So, we continue to add to the overclocking notes. This time I got my hands on the Athlon 64 X2 5000+ chip. This processor is based on the 65nm Brisbane core, revision G2.
In my last blog post, I already said that AMD’s 65nm core turned out to be weak, to put it mildly, in terms of overclocking. Will Athlon 64 X2 5000+ be able to refute this judgment? There are some prerequisites for this. For example, this CPU has a higher multiplier, which means that the overclocking potential should theoretically be at least no worse than that of Athlon 64 X2 4200+.
- Processor – Athlon 64 X2 5000+
- CPU cooling – Cooler Master Susurro (RR-KCT-T9E1)
- Motherboard – MSI K9N Ultra
- Video card- GeForce 8500GT
- RAM – 2x1GB PQI PC6400 (5-5-5-15)
- HDD – Samsung SP160GB
- Power supply – 400W FSP
Let’s take a look at the screenshot of the CPU-Z utility:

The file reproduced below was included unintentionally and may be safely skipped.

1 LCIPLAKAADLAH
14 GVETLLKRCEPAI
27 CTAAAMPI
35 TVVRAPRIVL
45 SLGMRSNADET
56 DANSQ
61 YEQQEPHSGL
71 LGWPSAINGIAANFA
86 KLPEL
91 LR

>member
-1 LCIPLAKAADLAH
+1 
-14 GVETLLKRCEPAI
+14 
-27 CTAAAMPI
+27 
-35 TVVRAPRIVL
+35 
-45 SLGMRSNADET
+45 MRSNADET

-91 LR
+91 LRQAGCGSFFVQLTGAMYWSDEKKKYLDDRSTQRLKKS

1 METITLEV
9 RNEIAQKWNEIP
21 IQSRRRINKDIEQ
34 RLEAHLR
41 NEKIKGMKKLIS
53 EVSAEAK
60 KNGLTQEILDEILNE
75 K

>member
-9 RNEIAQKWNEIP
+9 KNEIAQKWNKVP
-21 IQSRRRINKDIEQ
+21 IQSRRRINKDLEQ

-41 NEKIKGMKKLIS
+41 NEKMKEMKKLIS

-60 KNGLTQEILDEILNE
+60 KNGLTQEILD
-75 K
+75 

As I said, we have a 65nm Brisbane crystal, revision G2. Athlon 64 X2 5000+ is equipped with 512KB L2 cache per core, the base processor voltage is 1.320V and the stock frequency is 2600MHz.
Let’s start at overclocking. At the base voltage, I could not move even 100 MHz above the base frequency, after which it was decided to raise the voltage to 1.400 volts. However, this practice did not play a role. The stable frequency increased only up to 3000MHz. And only at a voltage of 1.464 volts, I managed to achieve stable operation at a frequency of 3120 MHz:
To achieve this result, I had to lower the HyperTransport bus multiplier to 4, and the memory frequency to 667 MHz.
Quite frankly, not impressive. It is necessary to move on, but in which direction? Attempts to conquer 3300 MHz heavily failed. After that, the processor stopped responding to a voltage increase above 1.500V altogether. And the result of overclocking was the frequency of 3250 MHz:
The voltage per core was raised to 1.480V, the HT multiplier was lowered to 3, and the memory frequency to 533MHz.
This is not to say that the received frequency is low or somehow does not suit me. Frankly speaking, not all AMD Athlon 64 X2 processors are capable of conquering even 3200 MHz. However, I expected slightly better results from this specimen.